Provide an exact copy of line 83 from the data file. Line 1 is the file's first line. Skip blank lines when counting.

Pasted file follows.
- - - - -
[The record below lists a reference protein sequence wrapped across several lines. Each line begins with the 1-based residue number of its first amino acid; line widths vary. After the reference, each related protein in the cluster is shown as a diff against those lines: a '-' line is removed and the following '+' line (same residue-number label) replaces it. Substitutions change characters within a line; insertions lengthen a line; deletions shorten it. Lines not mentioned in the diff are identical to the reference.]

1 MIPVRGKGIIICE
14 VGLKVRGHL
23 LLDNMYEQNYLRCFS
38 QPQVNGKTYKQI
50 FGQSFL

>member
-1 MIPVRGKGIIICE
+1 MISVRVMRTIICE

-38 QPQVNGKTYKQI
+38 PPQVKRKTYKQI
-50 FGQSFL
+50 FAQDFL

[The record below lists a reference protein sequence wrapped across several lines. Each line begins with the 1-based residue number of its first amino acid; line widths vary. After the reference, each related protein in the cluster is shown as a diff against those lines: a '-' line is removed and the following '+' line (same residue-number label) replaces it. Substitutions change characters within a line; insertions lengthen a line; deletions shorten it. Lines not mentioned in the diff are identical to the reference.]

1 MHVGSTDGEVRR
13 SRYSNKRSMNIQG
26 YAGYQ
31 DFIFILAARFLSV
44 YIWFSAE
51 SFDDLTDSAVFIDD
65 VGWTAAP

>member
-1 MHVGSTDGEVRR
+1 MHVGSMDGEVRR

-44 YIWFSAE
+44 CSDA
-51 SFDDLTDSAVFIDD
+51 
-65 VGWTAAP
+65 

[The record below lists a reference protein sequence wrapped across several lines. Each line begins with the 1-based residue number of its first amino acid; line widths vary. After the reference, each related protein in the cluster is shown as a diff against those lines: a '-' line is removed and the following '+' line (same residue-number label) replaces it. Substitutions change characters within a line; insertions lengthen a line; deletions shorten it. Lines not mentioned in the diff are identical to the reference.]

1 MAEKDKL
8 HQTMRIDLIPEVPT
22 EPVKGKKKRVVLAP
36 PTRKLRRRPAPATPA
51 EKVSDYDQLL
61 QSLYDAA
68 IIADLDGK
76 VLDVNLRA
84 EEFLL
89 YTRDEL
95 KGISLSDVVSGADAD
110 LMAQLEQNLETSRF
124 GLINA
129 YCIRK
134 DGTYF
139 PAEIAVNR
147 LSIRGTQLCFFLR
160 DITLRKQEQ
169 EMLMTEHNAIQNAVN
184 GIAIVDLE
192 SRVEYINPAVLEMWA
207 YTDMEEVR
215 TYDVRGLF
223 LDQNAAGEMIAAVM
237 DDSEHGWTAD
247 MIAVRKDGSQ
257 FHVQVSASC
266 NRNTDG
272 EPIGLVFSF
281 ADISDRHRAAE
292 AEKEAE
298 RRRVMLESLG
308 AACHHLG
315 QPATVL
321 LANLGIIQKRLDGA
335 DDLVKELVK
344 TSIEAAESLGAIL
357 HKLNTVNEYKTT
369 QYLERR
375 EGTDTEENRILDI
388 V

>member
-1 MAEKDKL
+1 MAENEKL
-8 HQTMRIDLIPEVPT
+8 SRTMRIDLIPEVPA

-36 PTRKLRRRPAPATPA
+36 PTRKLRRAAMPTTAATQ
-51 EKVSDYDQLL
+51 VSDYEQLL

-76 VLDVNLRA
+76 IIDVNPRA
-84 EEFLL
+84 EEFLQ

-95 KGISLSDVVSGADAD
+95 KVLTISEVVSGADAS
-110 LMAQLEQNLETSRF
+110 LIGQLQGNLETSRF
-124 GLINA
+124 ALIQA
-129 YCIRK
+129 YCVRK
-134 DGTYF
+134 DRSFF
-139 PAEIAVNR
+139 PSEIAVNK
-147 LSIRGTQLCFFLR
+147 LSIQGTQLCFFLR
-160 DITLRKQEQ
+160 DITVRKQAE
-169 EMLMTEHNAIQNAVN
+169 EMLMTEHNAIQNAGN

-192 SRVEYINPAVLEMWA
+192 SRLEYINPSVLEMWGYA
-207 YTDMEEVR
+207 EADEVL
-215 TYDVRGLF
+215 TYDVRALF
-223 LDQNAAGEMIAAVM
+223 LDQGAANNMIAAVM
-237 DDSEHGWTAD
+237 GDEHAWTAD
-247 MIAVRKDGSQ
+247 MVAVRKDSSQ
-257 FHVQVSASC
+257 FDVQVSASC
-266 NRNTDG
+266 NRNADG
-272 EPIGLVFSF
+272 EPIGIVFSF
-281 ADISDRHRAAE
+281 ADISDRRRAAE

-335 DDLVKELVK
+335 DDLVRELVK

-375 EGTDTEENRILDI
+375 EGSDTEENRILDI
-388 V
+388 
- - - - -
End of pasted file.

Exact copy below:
+76 IIDVNPRA